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Thursday, May 7, 2015


Today, I will review the current state of energy storage.  Tomorrow, or soon thereafter, I'll focus on the role of Elon Musk and Tesla, his battery car company, plus potential competitors.

First, then, why store energy?  Our sun only shines a few hours per day.  Winds come and go.  Utility grid stability can be threatened by too many intermittent power sources.  More and more, as locales increase solar photovoltaic installations and wind power, natural gas is being utilized to smooth out the power curve.  But natural gas is mostly methane, which not only is just another fossil fuel, but is 25 to 72 times worse, molecule per molecule, than carbon dioxide in causing global warming.

What about, then, using biomass?  From my 28 December 2012 posting:

Starting with some positives:

  -  there are nearly one million pounds of biomass growing for each human being

  -  25,000 EJ = energy stored in terrestrial biomass (plus there is aquatic biomass)

  -  3,000 EJ/year = rate of additional energy storage/year by land biomass

  -  400 EJ/year = TOTAL consumption of ALL forms of energy

Of course, worldwide, biomass is already being used to generate electricity, and, in fact, maybe 100 times more than solar and wind combined.  The following spaghetti graph is intimidating (and if you can't read it, click on it), but it shows how minuscule solar/wind is today, and the fact that a lot more energy goes to NON-electrical production needs.  

Thus, in this discussion, keep in mind that biomass can play a role, but, someday, conversion into liquid fuel could well become a higher priority than energy storage.

So what are some other energy storage options?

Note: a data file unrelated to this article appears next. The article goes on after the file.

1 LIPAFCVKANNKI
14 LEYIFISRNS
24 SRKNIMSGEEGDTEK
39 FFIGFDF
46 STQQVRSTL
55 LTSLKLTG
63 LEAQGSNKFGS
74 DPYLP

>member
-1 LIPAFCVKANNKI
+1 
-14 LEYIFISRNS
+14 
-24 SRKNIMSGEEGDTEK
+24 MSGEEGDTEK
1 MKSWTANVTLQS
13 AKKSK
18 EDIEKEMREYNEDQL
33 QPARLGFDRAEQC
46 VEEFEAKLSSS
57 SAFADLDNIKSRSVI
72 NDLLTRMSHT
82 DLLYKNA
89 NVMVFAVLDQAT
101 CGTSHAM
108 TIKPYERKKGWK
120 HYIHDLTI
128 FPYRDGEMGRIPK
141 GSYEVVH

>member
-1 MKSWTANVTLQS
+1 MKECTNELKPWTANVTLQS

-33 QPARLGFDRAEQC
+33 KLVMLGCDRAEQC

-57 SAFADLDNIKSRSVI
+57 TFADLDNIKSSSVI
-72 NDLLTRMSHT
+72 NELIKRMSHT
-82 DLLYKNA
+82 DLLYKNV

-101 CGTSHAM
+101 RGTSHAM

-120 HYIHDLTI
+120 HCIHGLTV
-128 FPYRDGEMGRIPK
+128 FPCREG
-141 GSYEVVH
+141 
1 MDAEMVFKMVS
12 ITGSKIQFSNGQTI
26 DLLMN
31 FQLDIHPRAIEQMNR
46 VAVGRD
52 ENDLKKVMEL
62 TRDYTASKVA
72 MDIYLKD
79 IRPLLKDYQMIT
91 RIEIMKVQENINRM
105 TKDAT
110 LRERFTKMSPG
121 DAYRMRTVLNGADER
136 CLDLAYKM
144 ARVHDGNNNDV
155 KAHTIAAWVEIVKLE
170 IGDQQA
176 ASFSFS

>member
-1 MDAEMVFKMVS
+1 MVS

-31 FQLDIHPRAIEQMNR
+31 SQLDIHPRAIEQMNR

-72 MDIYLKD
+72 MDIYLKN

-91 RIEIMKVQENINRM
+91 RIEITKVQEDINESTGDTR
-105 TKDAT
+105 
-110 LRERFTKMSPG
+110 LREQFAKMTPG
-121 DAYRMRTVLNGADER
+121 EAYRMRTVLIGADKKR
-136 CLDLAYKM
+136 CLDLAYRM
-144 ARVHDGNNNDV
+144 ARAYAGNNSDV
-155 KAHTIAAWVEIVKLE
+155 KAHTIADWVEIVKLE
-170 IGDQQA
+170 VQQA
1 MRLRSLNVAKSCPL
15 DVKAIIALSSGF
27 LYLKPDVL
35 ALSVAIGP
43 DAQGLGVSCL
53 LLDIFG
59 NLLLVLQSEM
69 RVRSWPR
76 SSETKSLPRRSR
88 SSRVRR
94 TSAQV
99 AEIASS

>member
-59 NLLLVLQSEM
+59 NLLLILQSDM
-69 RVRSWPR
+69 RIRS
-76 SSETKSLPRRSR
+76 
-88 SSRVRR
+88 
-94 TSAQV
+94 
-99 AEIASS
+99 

I hesitate showing this (you can click on any of them to learn details), but to totally summarize, from Wikipedia:

Three years ago I reported on Danielle Fong, then at the age 23, who still leads a compressed air company.  Her company remains in development, headquartered in Berkeley.  Hmm...I should have visited her when I went to Chez Panisse last week.  

Anyway, energy storage remains formative, but needs to grow, and quickly, for, as tiny as solar and wind sources are today, utilities are already balking about expanding renewable energy into their grid.  

From Elon Musk himself:

Existing batteries “suck,” Musk said Thursday at the rollout of his equipment for homes, businesses and utilities. “They’re expensive, they’re unreliable.”

With that rather depressing statement, let me nevertheless spend a whole posting on how important batteries can be towards catalyzing the expansion of renewable energy...tomorrow, or soon, for I'm still on Kenji's Golf Safari and return to Honolulu tomorrow, where 15 Craigside will have a dinner outing to Sarento's.

Noul has now quickly become a Category 2 Typhoon at 105 MPH, with gusts to 125 MPH, and will further strengthen.  

The projected track of Noul's eye makes landfall in Northern Philippines well north of Manila, kind of makes a U-turn, then moves towards the East side of Taiwan:


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